The most relevant factors that go into the making of a great tactical backpack include the following:
The storage capacity you need from your backpack will vary depending on the season and what you plan on using it for. As a rough guide, however, a pack with anything between 15 and 30 liters should be big enough to carry all the gear you need for a day trip year-round.
If you’re planning on an overnighter, however, we’d recommend choosing a pack with a minimum of 25 liters of storage and close to the 40 marks if you’re carrying camping gear to boot.
When deciding what capacity of the pack you need, bear in mind all those external storage possibilities mentioned above — some tactical packs offer enough to let you carry almost as much on the outside of the pack as you do inside, meaning the interior can be kept for clothes and other items you want to keep clean and dry.
Material and Construction
Many cheaper models of tactical pack scrimp on the quality of their materials and other finer details like double stitching and robust, durable zippers and clips in order to keep costs down.
If you plan on having your pack for a long time, however, or foresee putting it through a little bit of rough treatment while out on hikes or other outdoor pursuits, we’d highly recommend opting for a pack with tough Cordura, ripstop fabrics between 300 and 500 deniers, a reinforced bottom/base, YKK zippers, and double-stitching.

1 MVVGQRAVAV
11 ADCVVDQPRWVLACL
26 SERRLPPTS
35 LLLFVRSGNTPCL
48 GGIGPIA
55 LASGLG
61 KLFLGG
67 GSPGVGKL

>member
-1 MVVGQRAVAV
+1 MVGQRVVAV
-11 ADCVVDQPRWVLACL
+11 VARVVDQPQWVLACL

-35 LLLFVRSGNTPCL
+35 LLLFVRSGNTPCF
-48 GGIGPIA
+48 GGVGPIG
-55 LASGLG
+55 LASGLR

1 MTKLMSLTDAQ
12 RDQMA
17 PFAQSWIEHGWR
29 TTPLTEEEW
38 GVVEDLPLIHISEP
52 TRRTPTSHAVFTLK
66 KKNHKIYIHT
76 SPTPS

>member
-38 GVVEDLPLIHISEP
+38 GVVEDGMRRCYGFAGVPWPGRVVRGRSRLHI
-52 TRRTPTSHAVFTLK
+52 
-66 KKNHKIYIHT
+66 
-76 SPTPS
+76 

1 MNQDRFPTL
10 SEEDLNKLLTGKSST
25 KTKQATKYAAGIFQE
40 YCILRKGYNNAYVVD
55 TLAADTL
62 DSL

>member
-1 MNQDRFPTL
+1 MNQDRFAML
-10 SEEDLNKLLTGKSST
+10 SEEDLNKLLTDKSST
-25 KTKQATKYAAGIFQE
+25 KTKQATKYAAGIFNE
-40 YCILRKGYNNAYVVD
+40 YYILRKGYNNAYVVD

While most trekking or hiking backpacks either use waterproof fabrics in their construction or are treated with a durable water-repellent (DWR) finish to help them fend off the elements, many tactical pacts forego waterproofing in an effort to concentrate their weight and performance on other features.
While this potential issue can be remedied with the purchase of a cheap backpack rain cover, if you’re spending a large whack of $ on your pack then waterproofing is one feature you have a right to expect — if any pack you’re considering doesn’t have it, ask exactly what you’re paying for before making the purchase.
None of the other features mentioned above and below count for very much if a pack doesn’t score high in the comfort stakes.
The factors that contribute most to a pack’s comfort are ample cushioning on the shoulder straps, the back panel, and the hipbelt, solid breathability and ventilation, and frame or torso length.
The absence of any one of these factors alone is unlikely to be a dealbreaker or cause too much discomfort on short hikes with light loads.